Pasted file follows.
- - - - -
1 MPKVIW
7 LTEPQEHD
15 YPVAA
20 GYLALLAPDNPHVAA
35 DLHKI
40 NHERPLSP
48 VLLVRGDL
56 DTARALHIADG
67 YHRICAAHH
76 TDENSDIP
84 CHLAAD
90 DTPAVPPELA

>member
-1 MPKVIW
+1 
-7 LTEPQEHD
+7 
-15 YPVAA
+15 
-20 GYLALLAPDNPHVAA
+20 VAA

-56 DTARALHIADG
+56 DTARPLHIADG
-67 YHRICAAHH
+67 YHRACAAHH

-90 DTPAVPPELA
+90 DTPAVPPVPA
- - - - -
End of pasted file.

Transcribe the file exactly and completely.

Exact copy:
1 MPKVIW
7 LTEPQEHD
15 YPVAA
20 GYLALLAPDNPHVAA
35 DLHKI
40 NHERPLSP
48 VLLVRGDL
56 DTARALHIADG
67 YHRICAAHH
76 TDENSDIP
84 CHLAAD
90 DTPAVPPELA

>member
-1 MPKVIW
+1 
-7 LTEPQEHD
+7 
-15 YPVAA
+15 
-20 GYLALLAPDNPHVAA
+20 VAA

-56 DTARALHIADG
+56 DTARPLHIADG
-67 YHRICAAHH
+67 YHRACAAHH

-90 DTPAVPPELA
+90 DTPAVPPVPA